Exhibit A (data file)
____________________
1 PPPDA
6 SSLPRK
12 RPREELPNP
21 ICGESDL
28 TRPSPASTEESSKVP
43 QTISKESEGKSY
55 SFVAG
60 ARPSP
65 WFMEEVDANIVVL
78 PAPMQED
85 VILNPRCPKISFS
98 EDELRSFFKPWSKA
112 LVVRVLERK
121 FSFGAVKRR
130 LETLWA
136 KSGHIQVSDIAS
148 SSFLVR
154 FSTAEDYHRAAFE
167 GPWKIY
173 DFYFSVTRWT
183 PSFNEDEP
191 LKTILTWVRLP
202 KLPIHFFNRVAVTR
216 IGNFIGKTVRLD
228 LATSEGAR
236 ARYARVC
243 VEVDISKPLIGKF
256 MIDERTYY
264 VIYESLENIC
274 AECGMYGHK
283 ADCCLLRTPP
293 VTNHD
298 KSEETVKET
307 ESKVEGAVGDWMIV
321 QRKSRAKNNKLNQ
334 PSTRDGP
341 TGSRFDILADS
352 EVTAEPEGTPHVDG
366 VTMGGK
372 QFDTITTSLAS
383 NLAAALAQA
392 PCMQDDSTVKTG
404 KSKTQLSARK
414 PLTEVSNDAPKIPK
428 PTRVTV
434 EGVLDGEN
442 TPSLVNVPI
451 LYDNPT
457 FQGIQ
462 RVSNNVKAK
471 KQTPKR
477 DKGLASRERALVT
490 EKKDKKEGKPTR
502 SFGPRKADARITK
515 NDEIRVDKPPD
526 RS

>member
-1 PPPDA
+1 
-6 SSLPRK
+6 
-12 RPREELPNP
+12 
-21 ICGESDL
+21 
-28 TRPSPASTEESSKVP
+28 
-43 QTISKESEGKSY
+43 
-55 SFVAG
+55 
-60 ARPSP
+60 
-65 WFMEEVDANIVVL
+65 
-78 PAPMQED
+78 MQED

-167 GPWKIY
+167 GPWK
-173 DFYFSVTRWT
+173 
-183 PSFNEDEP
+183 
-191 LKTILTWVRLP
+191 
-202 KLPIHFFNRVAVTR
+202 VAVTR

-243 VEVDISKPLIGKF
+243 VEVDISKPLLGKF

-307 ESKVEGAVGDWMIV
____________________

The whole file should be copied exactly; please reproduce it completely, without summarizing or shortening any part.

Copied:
1 PPPDA
6 SSLPRK
12 RPREELPNP
21 ICGESDL
28 TRPSPASTEESSKVP
43 QTISKESEGKSY
55 SFVAG
60 ARPSP
65 WFMEEVDANIVVL
78 PAPMQED
85 VILNPRCPKISFS
98 EDELRSFFKPWSKA
112 LVVRVLERK
121 FSFGAVKRR
130 LETLWA
136 KSGHIQVSDIAS
148 SSFLVR
154 FSTAEDYHRAAFE
167 GPWKIY
173 DFYFSVTRWT
183 PSFNEDEP
191 LKTILTWVRLP
202 KLPIHFFNRVAVTR
216 IGNFIGKTVRLD
228 LATSEGAR
236 ARYARVC
243 VEVDISKPLIGKF
256 MIDERTYY
264 VIYESLENIC
274 AECGMYGHK
283 ADCCLLRTPP
293 VTNHD
298 KSEETVKET
307 ESKVEGAVGDWMIV
321 QRKSRAKNNKLNQ
334 PSTRDGP
341 TGSRFDILADS
352 EVTAEPEGTPHVDG
366 VTMGGK
372 QFDTITTSLAS
383 NLAAALAQA
392 PCMQDDSTVKTG
404 KSKTQLSARK
414 PLTEVSNDAPKIPK
428 PTRVTV
434 EGVLDGEN
442 TPSLVNVPI
451 LYDNPT
457 FQGIQ
462 RVSNNVKAK
471 KQTPKR
477 DKGLASRERALVT
490 EKKDKKEGKPTR
502 SFGPRKADARITK
515 NDEIRVDKPPD
526 RS

>member
-1 PPPDA
+1 
-6 SSLPRK
+6 
-12 RPREELPNP
+12 
-21 ICGESDL
+21 
-28 TRPSPASTEESSKVP
+28 
-43 QTISKESEGKSY
+43 
-55 SFVAG
+55 
-60 ARPSP
+60 
-65 WFMEEVDANIVVL
+65 
-78 PAPMQED
+78 MQED

-167 GPWKIY
+167 GPWK
-173 DFYFSVTRWT
+173 
-183 PSFNEDEP
+183 
-191 LKTILTWVRLP
+191 
-202 KLPIHFFNRVAVTR
+202 VAVTR

-243 VEVDISKPLIGKF
+243 VEVDISKPLLGKF

-307 ESKVEGAVGDWMIV